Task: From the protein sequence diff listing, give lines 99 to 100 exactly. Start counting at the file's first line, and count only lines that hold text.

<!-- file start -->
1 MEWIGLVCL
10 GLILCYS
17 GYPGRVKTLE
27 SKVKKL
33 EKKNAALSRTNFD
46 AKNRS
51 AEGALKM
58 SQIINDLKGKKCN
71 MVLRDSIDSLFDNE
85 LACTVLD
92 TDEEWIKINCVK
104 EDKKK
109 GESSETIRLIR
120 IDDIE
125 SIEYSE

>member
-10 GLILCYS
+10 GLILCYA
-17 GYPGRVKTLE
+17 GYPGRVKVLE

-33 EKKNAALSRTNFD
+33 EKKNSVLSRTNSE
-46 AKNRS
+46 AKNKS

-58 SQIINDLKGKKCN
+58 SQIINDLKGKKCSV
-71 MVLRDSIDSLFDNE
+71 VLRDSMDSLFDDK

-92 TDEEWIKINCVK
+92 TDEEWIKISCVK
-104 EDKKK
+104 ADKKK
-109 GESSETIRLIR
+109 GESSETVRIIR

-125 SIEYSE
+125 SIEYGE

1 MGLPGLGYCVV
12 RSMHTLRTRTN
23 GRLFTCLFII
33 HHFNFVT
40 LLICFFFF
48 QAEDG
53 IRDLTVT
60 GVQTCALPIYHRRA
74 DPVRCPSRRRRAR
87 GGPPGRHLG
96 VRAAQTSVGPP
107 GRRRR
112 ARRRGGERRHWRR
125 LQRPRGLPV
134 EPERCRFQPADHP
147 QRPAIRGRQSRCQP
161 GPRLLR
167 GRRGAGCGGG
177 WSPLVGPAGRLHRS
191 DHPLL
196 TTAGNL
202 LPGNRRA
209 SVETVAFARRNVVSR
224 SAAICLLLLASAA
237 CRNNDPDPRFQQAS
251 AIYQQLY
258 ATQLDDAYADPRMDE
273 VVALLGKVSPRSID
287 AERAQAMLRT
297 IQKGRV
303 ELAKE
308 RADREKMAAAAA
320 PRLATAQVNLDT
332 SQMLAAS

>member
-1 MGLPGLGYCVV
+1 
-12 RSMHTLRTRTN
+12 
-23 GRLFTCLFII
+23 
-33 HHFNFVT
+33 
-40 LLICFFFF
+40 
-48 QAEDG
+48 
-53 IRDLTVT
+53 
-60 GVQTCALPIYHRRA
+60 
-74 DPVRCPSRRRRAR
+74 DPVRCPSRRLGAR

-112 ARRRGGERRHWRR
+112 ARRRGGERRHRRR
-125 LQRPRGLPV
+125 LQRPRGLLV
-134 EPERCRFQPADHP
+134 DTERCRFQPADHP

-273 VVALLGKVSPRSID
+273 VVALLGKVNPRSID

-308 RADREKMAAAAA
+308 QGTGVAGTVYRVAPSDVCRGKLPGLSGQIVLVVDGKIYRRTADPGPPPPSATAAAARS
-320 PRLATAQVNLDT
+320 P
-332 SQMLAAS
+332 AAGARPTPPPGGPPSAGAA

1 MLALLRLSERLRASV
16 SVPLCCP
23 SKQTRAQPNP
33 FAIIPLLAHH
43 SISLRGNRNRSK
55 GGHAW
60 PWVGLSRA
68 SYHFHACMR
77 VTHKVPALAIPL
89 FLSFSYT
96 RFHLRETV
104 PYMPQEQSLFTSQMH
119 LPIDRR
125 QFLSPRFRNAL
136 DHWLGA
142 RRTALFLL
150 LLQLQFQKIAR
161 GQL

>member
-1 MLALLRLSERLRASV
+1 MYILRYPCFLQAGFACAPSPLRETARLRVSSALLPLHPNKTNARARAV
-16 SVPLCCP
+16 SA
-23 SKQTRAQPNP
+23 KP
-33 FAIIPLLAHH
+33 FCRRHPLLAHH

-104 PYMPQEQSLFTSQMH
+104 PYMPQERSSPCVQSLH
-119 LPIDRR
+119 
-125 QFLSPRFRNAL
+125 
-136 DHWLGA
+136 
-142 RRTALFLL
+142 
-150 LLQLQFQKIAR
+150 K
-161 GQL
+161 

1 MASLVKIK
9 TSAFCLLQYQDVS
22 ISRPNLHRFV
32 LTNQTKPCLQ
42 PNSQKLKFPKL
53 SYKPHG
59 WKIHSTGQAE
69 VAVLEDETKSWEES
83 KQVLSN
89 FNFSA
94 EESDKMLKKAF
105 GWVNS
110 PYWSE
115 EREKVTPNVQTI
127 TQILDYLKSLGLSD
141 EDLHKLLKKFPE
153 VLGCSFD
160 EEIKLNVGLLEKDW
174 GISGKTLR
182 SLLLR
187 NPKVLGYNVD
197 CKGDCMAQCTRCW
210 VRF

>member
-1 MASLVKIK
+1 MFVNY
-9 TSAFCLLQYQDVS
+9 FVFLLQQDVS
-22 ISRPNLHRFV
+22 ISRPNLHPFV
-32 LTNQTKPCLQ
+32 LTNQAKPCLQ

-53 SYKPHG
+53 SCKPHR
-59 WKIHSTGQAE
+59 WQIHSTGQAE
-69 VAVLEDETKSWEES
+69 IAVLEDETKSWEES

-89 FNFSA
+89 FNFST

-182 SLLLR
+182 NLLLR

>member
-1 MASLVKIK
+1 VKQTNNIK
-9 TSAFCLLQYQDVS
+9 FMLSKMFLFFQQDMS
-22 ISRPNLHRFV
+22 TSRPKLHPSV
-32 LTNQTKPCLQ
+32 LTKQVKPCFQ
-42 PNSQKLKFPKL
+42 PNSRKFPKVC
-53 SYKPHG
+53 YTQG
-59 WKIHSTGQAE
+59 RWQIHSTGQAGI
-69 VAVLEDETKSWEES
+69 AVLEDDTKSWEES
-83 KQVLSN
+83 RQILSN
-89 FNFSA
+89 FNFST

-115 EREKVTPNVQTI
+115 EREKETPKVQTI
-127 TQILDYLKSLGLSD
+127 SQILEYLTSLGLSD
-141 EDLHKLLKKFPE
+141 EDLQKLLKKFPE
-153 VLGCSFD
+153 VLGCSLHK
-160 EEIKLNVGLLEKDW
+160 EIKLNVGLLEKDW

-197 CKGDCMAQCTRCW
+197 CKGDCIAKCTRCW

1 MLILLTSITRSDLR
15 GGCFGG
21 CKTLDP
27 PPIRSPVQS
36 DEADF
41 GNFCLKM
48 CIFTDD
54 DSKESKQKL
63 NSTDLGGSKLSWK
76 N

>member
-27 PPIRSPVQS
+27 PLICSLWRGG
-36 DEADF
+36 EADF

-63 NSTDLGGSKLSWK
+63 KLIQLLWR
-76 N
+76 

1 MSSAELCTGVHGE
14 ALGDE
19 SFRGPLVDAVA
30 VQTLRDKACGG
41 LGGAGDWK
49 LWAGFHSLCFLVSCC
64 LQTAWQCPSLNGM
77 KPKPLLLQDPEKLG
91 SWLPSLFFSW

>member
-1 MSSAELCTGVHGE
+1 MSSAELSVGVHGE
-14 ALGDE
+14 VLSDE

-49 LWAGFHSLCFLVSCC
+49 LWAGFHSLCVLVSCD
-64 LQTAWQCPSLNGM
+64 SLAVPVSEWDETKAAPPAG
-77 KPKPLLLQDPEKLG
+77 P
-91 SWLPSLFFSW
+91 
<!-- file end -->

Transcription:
+308 QGTGVAGTVYRVAPSDVCRGKLPGLSGQIVLVVDGKIYRRTADPGPPPPSATAAAARS
-320 PRLATAQVNLDT